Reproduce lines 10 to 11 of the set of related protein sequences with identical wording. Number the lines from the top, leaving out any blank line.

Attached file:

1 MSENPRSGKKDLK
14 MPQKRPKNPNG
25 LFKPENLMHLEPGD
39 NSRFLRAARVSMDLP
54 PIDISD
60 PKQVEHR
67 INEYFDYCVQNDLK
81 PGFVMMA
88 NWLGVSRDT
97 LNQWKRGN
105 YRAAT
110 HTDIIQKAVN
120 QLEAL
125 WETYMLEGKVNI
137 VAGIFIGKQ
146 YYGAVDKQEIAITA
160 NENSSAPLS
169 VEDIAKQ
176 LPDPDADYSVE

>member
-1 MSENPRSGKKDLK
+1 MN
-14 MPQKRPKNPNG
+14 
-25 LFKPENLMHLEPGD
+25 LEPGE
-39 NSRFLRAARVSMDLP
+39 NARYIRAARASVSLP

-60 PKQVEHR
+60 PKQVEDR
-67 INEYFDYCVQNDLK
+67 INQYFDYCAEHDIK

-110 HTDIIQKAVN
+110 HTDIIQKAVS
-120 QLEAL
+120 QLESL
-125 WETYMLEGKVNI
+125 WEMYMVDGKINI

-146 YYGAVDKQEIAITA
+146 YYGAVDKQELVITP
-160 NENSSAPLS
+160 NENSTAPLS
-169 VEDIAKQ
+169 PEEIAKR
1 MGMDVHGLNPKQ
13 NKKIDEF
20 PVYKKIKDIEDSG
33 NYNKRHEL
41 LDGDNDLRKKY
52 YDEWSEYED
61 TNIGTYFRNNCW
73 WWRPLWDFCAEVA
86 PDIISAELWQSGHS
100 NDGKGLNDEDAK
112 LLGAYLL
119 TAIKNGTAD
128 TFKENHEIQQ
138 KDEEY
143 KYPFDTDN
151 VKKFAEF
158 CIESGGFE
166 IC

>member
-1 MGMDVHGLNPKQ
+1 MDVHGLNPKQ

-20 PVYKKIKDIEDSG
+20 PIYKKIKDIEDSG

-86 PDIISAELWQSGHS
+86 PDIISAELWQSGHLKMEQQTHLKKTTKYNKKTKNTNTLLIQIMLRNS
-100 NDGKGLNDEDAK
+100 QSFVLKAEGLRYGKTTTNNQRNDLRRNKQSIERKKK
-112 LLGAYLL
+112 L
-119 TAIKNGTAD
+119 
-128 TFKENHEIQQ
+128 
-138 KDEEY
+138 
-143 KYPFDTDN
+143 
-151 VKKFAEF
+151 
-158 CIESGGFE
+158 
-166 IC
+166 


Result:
97 LNQWKRGN
105 YRAAT